Each year around this time as the snow is piling up, the windows white with frost and a hot shower required just to be able to move around, I find myself thinking about racing. Not simply riding, mind you, but racing. I’m not even positive why this is; perhaps because riding is my default escape thought all year long. Maybe because when it’s hot and humid in the summer and I’m halfway through a 10-mile techy loop, the last thing I’d find relaxing is imagining the dusty racetrack and extra layers of safety gear?
Whatever the reason, something about being cooped up indoors for so long makes me drift off into flashbacks of seasons past, lining up at the starting line at dusk, the air heavy with the scent of burgers being fried up on the grill of the snack shack behind the pits. Too many butterflies in the stomach to give much thought to eating though, ears tuned in for the tone of the starter.
In a flash the world’s a blur, the sound of heavy breathing inside your helmet providing the metronome for frantic pedaling into the first corner. G-forces driving you high up the berm, bikes slipping by below you through the inside line you left wide open. Heart racing, thighs burning, you put together a charge through the second and third corners.
You case a few jumps but the adrenaline and exhaustion transmit very little pain to the wrists and ankles. You try to make a pass after the fourth corner and through the fifth you’re bar to bar. By the time you make it to the finish line straight, your legs are jell-o, your mouth is cotton and it takes all of the strength you have left to pedal across the checkered line.
For all of your hard work you managed to come in second at a local armature event. There’s no post-race interviews here. No TV cameras. In fact you look out into the bleachers expecting to find a sea of adoring fans. Instead there are a few kids chasing one another around the grass. A woman is absently painting her nails. The dad of the teenager who beat you looks proud but with concerns.
Ah racing. I’m of the opinion there’s few experiences on the planet quite as humbling or masochistically rewarding as paying your entry fees, zip-tying a number plate to your bar and dropping into a dog fight to the bottom of the mountain. There’s no discounting the camaraderie found in being surrounded by individuals dressed in similarly silly (yet pricey) colorful clothing. It’s therapeutically reassuring in alleviating bike-upgrade guilt to find your steed amidst an entire staging area of bikes far more blinged out than yours. These are your brothers-in-arms; individuals as obsessed as you are. You’re in good company here.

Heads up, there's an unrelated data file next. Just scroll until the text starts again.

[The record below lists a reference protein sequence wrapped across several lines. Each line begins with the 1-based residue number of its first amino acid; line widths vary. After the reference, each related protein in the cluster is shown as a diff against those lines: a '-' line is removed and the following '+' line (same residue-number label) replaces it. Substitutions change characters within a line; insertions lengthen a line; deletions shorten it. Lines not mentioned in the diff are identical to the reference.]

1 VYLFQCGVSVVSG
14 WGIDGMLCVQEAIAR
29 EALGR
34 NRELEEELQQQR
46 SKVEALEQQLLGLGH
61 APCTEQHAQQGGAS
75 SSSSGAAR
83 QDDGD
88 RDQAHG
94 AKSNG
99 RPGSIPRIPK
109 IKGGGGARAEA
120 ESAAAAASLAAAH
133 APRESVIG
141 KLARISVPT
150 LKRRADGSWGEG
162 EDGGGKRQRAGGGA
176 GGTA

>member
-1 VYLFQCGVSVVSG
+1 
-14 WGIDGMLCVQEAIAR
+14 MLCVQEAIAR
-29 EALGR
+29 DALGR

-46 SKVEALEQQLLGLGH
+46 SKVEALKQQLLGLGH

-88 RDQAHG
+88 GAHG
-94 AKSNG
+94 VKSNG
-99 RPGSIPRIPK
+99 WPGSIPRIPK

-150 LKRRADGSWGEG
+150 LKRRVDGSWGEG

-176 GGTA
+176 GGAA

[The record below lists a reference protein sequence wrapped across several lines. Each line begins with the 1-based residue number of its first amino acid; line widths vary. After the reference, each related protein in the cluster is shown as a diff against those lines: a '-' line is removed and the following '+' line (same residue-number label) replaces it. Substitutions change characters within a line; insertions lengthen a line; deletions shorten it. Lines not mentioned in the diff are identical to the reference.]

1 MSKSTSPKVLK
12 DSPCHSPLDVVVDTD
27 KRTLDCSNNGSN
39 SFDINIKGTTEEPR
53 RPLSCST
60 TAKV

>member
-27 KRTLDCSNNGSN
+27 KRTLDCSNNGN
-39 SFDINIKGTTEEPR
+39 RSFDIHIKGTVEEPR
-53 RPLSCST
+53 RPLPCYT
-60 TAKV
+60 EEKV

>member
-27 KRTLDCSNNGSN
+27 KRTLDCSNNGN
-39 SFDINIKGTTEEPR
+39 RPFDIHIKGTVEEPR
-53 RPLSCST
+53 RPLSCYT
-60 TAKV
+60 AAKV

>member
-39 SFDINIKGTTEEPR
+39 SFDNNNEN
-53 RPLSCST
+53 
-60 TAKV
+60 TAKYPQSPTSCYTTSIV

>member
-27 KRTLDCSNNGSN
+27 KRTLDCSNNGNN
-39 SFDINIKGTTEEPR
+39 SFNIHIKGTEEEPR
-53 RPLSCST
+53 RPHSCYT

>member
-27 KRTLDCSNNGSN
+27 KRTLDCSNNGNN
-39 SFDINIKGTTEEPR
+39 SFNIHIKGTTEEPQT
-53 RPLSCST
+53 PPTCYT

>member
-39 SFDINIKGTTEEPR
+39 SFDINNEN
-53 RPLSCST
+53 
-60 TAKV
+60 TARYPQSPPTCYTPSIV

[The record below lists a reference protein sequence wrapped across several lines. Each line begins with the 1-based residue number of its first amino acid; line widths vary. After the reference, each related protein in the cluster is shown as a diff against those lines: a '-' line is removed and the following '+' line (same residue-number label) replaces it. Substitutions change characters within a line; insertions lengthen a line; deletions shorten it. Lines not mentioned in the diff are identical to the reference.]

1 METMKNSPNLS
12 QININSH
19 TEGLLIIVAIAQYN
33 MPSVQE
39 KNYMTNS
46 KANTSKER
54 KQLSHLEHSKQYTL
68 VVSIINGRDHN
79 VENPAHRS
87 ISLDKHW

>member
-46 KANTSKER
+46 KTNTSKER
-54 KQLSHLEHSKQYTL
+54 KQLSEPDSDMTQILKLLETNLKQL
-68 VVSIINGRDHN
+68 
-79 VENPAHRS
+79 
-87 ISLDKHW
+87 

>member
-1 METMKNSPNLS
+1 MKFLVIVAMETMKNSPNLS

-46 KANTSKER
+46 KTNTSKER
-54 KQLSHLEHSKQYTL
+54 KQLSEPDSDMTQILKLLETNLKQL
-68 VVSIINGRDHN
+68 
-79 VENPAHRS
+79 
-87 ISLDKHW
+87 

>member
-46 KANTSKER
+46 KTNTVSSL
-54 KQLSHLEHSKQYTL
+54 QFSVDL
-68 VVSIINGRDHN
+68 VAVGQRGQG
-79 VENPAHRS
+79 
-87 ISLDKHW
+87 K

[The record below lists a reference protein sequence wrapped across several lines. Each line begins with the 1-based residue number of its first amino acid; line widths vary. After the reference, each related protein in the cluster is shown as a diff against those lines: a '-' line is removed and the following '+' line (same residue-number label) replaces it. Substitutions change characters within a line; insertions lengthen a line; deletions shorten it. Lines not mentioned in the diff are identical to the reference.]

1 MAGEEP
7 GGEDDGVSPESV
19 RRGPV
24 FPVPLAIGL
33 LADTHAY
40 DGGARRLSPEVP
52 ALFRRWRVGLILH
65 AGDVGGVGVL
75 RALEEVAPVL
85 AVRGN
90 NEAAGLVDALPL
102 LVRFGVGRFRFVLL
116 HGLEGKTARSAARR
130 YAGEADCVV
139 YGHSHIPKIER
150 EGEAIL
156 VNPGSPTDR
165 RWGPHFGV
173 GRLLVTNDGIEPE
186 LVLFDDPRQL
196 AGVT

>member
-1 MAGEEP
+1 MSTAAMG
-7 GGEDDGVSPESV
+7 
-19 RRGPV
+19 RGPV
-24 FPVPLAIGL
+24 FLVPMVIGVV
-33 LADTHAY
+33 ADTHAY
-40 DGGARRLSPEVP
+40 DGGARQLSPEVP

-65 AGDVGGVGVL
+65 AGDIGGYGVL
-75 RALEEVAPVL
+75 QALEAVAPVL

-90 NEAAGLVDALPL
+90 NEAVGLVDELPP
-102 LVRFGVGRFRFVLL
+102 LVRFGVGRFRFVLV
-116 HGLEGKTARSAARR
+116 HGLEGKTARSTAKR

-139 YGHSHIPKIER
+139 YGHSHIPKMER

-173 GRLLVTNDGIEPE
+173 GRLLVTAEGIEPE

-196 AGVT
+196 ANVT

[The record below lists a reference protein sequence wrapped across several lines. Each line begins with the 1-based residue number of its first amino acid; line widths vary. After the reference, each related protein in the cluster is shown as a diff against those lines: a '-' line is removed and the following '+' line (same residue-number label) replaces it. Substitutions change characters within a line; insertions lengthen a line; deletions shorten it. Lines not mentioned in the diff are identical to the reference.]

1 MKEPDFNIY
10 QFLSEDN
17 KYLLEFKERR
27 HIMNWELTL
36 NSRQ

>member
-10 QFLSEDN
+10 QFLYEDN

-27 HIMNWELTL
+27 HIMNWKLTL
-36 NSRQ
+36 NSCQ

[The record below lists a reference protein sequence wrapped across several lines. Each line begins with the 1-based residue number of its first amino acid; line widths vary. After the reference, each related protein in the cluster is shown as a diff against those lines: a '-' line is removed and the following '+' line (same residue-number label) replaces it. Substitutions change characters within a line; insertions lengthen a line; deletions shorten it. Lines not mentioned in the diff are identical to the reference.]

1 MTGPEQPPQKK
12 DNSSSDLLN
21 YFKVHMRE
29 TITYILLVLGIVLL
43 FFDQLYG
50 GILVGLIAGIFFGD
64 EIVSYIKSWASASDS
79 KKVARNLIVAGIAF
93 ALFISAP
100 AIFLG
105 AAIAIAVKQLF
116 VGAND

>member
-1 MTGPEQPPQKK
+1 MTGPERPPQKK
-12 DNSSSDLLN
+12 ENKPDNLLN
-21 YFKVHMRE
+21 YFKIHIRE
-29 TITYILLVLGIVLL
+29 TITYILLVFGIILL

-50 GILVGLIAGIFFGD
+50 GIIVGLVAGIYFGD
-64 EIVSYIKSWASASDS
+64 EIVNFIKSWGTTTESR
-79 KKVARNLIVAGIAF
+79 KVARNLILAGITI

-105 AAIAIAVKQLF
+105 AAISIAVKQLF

The only trouble I have with the whole institution is that I’m aging at a pace that tends not to coincide with any of the established sanctioned class systems. A few years ago my cousin and I found ourselves on a crowded track surrounded by teens who were half our age. If you want to make yourself feel old and out of shape, this may be the world’s most effective way to accomplish this goal.
Two seasons back, there wasn’t a single other competitor in my class per point standings so I was left having to race in a few classes beyond my meager skill level. While I didn’t come home with many trophies that year, I did gain a seemingly endless succession of opportunities to learn humility.
Last season I pulled up hard on the bars to bunny hop onto a tabletop and felt a strange crunchy sensation in my left shoulder. Now here it is January and that torn rotator cuff is still in the process of mending. Slowly. Side note: You have no idea how often you sleep on your left side each night until you can’t.
Yet despite all of this, I still feel a tingle of giddy excitement every time I imagine lining up on the starting gate. It’s true that in time you forget all of the individual results you took throughout a season, all of the pain and sloppy moves out on the track fade away. You may even have a hard time recalling what number you wore (sadly that last one applied to me but a quick check of the records reveals I earned #96 my last full season of racing).
Slowly the adrenaline fades out and it’s back to numb toes and a driveway in need of shoveling. I suppose if there’s any consolation to winter’s presence, it would have to be that it allows ample time each year to organize thoughts of seasons past into some sort of semblance. I’ve decided that within the chaos of practicing on Wednesdays, racing on Fridays, trail riding on Sunday evenings and all the requisite travel in between; there’s very little opportunity to reflect upon the moment. You just sort of get in the zone and set your sights on the next event, the next heat race, the next corner. It isn’t until all of the proverbial dust settles and you’re holding a steaming up of coffee with the furnace turned up that you can allow yourself the pleasure or sorting through all of those memories and deciding whether or not the season was a success.
And I’ll let you in on a little secret: win or lose, the memories alone are worth the price of admission.
Ride & Seek says there’s no better way to experience Barcelona to Rome than from the saddle. We agree with this logic regardless of the starting and end point.
Spencer nearly lost his sanity in the off season but it seems to have resulted in his having written you a little poem.
Gabe straps his iPhone to the the bars thanks to an inexpensive little gem from Scosche and says his ability to capture in-saddle selfies has improved exponentially as a result.